Paired Wine: Bacchus from Lyme Bay Winery
These are perfectly behaved soufflés, with the second baking giving you, the cook, a comforting reassurance rather than blind panic as guests arrive. Surprisingly perhaps, since wasabi is associated with Japanese cuisine, this type of horseradish is grown in the south of England, and its fresh leaves give a peppery kick to dishes. It is available online but if it is hard to find, here you could instead use chives or watercress leaves (no stems). The citrus notes of the goat’s cheese match those in the Bacchus beautifully.
25g panko breadcrumbs, blitzed briefly in a blender until very fine
40g plain flour
300ml milk, preferably full-fat
150g soft goat’s cheese, chopped or crumbled
3 tbsp chopped fresh wasabi leaves (washed and dried thoroughly)
3 large free-range eggs, separated 50ml double cream
30g Parmesan cheese, grated
Sea salt and black pepper
Preheat the oven to 180°C fan/200°C/gas mark 6.
Melt about 10g of the butter in a pan and sparingly brush the insides of six ramekins (approx. size 250ml). Coat the first with panko by rolling the breadcrumbs around until the base and sides are fully coated then tip the rest into the next ramekin and so on.
Melt the remaining butter in the pan over a medium heat. Add the flour and stir to cook for about 2 minutes.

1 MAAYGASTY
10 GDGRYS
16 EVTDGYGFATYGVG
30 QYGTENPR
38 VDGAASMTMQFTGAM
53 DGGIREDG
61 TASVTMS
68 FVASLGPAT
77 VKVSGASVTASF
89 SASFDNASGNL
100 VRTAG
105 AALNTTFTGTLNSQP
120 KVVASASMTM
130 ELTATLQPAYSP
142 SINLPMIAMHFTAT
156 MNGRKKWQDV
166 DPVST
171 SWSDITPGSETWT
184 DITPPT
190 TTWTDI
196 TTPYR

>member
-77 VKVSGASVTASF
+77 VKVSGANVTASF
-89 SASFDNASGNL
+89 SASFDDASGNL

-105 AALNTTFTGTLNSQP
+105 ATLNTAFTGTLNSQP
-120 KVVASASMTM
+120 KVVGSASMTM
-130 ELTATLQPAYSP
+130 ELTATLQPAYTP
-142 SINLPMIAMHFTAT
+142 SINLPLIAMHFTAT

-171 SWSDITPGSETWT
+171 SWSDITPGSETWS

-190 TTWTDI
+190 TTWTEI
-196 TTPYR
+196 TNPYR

Gradually add the milk – it should be full-fat but as I seldom buy it for one recipe, semi-skimmed works too if that is what you have in the fridge. Stir and gently bring to the boil. Cook for 3–4 minutes until it thickens.
Remove the pan from the heat, add the cheese, wasabi leaves and egg yolks. Beat well, taste and season, bearing in mind that you must slightly overseason to offset the neutrality of the egg whites.
Whisk the egg whites until stiff peaks form. Mix an initial spoonful into the yolk mixture, which helps to blend it, and then carefully fold in the rest using a metal spoon, trying not to knock the air out.
Divide between the ramekins, almost to the top. Run a fingertip around the edge – this gives the soufflé a better chance to rise.
Put the ramekins in a deep-sided baking tray. Fill the tray with boiling water so that it comes halfway up the side of the ramekins. Bake for 15–20 minutes. Remove from the oven and out of the water bath and allow to cool. You can make these ahead at this point and keep in the fridge for baking later or the following day.
When you are ready to serve, preheat the oven to 200°C fan/220°C/gas mark 7. Run a round-bladed knife around the inside edge of the soufflés and turn out into a buttered ovenproof dish. You can do this in individual dishes or a larger ceramic serving bowl.
Pour the cream over the top, sprinkle with the Parmesan and bake for 10 minutes. Serve at once, possibly with a simple watercress salad on the side.
Cook more from this book
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Hazelnut Roulade with Rosewater and Raspberries by Cindy-Marie Harvey
Buy the book: Watercress, Willow and Wine